Category Archives: Letters

Letter to the First Years

By Pranav Joneja (ME ’18), Matthew Grattan (ChE ’19), Kavya Udupa (BSE ’19)

To the class of 2020/2021,

Welcome to Cooper!

Yes, we all come from different walks of life, study various disciplines, and have diverse interests. But, there is one thing we do share in common: this institution. It seems that for a short while our paths have converged.  It’s easy to take that for granted—Cooper is a school after all—and there is a certain amount of transience regarding those who pass through its doors.

This year is an opportunity for renewal: we will welcome a new president, search for new deans and administrators, and persist on the path to tuition-free education. Your presence and energy will help to shape this renewal. Amidst this, however, don’t forget the old.

The way Cooper is now is not the way it has always been. As a student here, you should feel an obligation to learn what has changed. Our institutional memory need not be wiped away every summer and in your time here, we hope that you join us in
remembering how we forgot. Time is linear, but our stories do not have to be.

At Cooper, it is easy to immerse yourself in your practice, but do not forget to spend some time elsewhere. You will learn that the community around you can foster a deep sense of collectivism.

“Create lasting habits, bring stories to share, ask a question and listen to each other.”

With love nonstop,

The Pioneer Editors

Senior Class Letter

March 7, 2014

Dear Friends,

2014 seemed so far away when we arrived at The Cooper Union. Now we have less than three months left until we graduate.

During the past few years, we have worked countless hours in labs and studios striving to become the great architects, artists, and engineers that Peter Cooper envisioned. We are all extremely privileged to have received full-tuition scholarships during our college careers. Now we have an opportunity to celebrate the legacy of full-tuition scholarships while helping to provide for the next generation of Cooper students. Continue reading

Letter Regarding Art Portfolio Reviews

Ryan Garrett (ART‘06)

Dear Friends,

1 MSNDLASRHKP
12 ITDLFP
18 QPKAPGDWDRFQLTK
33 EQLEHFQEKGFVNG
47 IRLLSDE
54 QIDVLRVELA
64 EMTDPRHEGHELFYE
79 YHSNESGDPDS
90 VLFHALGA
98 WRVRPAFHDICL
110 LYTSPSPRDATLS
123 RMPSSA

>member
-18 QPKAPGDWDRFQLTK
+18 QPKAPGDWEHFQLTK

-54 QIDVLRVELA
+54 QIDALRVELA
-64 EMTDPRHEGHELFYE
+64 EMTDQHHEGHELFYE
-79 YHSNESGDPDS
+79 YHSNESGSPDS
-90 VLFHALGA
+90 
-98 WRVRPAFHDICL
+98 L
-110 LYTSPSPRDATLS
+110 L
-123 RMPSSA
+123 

I was in Ohio [on October 5th] reviewing portfolios in Cincinnati and Cleveland for Cooper and I have to say it seemed to be a pretty dismal sign of what Cooper may face as we switch to a tuition based model. I’ve attended Portfolio Reviews for the last three years and despite our total lack of advertising or signage we always have had very long lines and excited prospective applicants. Typically, if there were a student that firstly knew about the Cooper Union and secondly had any prospect of getting in, they would be excited to say that Cooper was their first choice of school and that they would be willing to commit if offered an Early Decision application. In both cities this weekend this was not at all the case.

There were no lines at all, only a slow trickle of students. Schools nearby had long lines. At first I attributed this to possible regional discrepancies, or it being the first Portfolio day of the year, but it became very clear that these factors alone could not account for this dramatic reversal of interest in the school. Of the students to whom I spoke with who were talented, motivated, had invested research into potential art schools and whom I felt were worthy of a referral for Early Decision, each said they would not be willing to commit to a binding decision based on Cooper’s decision to start charging tuition in 2014. This hesitance, of course, may have also been caused by the administration’s decision to delay [early decision applicants] last year.